I’ve long preached that there are motivational moments all around us if we choose to see them.
That isn’t the easiest thing to do if we allow ourselves to be perpetually irritated by whatever annoyances fate has presented us with that day.
My son had a choir practice on a Saturday morning at a facility located within a large retirement village. I grabbed a book I’ve been putting off and found a bench to pass a couple of hours.
Even at 9:00 AM, Houston was a sauna.
As I contemplated wimping out and heading to the A/C of my car, I noticed an older woman leaving a nearby building.
She shuffled with the aid of a walker and had significant posture challenges and mobility difficulties.
I instinctively began to stand up to head over, but realized I might startle her. Moreover, she wasn’t in a wheelchair that I could push.
I found myself leaning forward on my bench preparing, to jump up.
For a few moments, I kept my eyes on her as I envisioned having to run the 100 feet or so between us to help her if she fell. Then I considered (hoped) that the folks who run that place would not let her out alone if she were not able to handle herself.
At that moment, a quote that has been a favorite of mine since I first read it decades ago popped into my head.
A poet named Stanislaw J. Lec once said, “He who limps is still walking.”
I imagine she had a favorite spot as she passed several benches to get to a certain one.
And the process to go from standing with her walker to sitting on that bench seemed equally arduous.
After she settled, I considered walking over to tell her how impressed I was by her effort, but I worried that might come off as condescending. I instead simply waited for a chance to make eye contact and smile at her.
As I continued my book, I reflected that there was likely nothing I was going to do that week as difficult to me as what I had just watched this woman take on.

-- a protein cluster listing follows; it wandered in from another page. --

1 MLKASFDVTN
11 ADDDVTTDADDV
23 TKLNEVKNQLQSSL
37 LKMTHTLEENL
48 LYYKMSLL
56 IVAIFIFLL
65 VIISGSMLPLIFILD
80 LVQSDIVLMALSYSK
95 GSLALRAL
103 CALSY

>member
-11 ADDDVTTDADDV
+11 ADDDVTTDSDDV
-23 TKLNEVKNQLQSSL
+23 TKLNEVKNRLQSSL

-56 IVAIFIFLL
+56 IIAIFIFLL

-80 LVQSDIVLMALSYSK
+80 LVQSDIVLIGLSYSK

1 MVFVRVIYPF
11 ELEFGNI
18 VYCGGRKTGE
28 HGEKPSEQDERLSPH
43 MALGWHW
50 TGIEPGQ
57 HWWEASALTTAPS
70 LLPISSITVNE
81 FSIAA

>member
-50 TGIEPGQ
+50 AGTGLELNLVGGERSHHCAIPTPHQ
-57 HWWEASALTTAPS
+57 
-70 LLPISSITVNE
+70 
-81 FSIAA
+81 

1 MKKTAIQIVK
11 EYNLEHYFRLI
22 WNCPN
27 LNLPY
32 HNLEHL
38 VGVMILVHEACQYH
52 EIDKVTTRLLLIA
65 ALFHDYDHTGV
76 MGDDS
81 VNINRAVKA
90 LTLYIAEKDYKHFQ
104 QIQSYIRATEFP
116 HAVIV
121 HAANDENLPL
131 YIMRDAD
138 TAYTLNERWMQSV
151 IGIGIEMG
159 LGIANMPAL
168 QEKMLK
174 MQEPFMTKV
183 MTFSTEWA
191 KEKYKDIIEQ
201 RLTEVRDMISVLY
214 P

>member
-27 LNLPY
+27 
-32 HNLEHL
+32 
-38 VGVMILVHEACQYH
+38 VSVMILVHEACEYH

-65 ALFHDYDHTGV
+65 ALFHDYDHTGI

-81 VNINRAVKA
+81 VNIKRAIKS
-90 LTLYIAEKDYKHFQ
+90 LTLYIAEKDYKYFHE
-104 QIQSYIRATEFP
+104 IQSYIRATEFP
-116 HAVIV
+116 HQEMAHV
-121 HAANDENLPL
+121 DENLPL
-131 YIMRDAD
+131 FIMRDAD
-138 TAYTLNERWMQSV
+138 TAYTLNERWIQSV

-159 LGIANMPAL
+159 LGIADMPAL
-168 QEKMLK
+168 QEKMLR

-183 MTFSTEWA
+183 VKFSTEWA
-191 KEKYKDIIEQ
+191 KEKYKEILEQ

It may have taken her more time and considerably more effort than most to get where she wanted to be… but she sure as heck got to where she wanted to be.
In life and in business, others will sometimes have easier paths than we do.
That won’t deter the truly determined from giving whatever effort they need to give to get where they want to be, as well.
Preparing for a houseful of overnight guests last week had me thinking about half-joking advice I have given to branch bankers over the years.
I’ve told them that they should sometimes pretend that their branches were homes for sale and they were the real estate agents in charge of the listings.
Almost without fail, no home ever looks as nice as it does when someone is trying to sell it… or, in this case, when we’re expecting overnight guests. Those events tend to bring on a different level of cleaning, organizing, and discarding of clutter.
My sons and I give knowing looks to each other in the days leading up to houseguests. I remind them that if they have anything that they truly value that might possibly be considered “clutter” by their mom, they had better hide it…well.
Things that were lying around or stacked in a far corner that previously may have gone unremarked upon may end up in trash bags when the Overnight Guests Code Red is issued.
We are reminded of the difference between everyday-clean status and guests-will-be-staying-in-all-areas-of-your-home level preparedness.
Groups tend to chuckle when I mention those types of preparations for inspections. Many who have sold a home have their own stories about having friends and relatives store loads of their stuff to prepare their homes for potential buyers to see.
But laughs aside, there is a business element to giving our branches regular “inspection ready” cleanups. Simply, we become comfortable with what is around us.
There are things that tend to pile up or accumulate that we simply don’t notice anymore.
Things do not have to be sloppy to seem cluttered to others. Neat stacks of needless papers still look like clutter to customers and prospects.
From a retailing standpoint, clutter attracts our eyes every bit as much as marketing elements do. We may look at our surroundings and focus on the marketing pieces we want customers to notice.
Customers, however, are just as likely to notice things like messy desks, random piles of papers, and untidy back counters.
I’m not suggesting we eliminate the personal touches that give a branch “personality”. However, we need to be careful that personality isn’t “hoarder.”
A little decluttering now and then may be one of the most impactful “marketing activities” we can perform.